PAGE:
I urge you to take the time to read The Undertaker’s Tally, by Roger Morris. Morris was a former National Security Council staffer under Johnson and Nixon; he quit over Nixon’s insane invasion of Cambodia.
His two-part series describes in devastating detail how two mutually-reinforcing toxic elements — Rumsfeld and Cheney — entered the political bloodstream of America as young men and finally took over the White House.
In the excerpt below Gerald Ford is president. Donald Rumsfeld is his secretary of defense. Dick Cheney is Ford’s chief of staff. They are laying the foundation for Iran’s nuclear program which, thirty years later, Cheney will use to spread his war into Iran just as Nixon spread his into Cambodia and Laos:
At the same time, Rumsfeld avidly stepped up ongoing U.S. arms shipments to the Shah of Iran’s corrupt, U.S.-installed oligarchic tyranny — its torture-ready SAVAK secret police intimately allied with the Mossad, the CIA and the DIA. In 1976, Rumsfeld also pressed the sale to the waning Shah of up to eight nuclear reactors with fuel and lasers capable of enriching uranium to weapons grade levels.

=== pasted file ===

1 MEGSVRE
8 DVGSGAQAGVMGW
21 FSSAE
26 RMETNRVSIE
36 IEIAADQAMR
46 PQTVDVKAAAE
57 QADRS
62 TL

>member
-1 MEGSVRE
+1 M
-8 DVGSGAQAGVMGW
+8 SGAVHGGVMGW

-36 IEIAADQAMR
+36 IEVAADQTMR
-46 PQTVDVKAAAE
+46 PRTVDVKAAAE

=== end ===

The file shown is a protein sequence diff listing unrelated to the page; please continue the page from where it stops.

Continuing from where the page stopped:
Ford was prudently uneasy at first, but relented under unanimous pressure from his men. Cheney backed Rumsfeld from the start in urging an Iranian nuclear capability; and, in this at least, they were joined by their arch-rival Kissinger, ever solicitous of his admirer the Shah, ever oblivious to internal Islamic politics — he himself primed by an obscure but vocal thirty-three-year-old State Department aide named Paul Wolfowitz.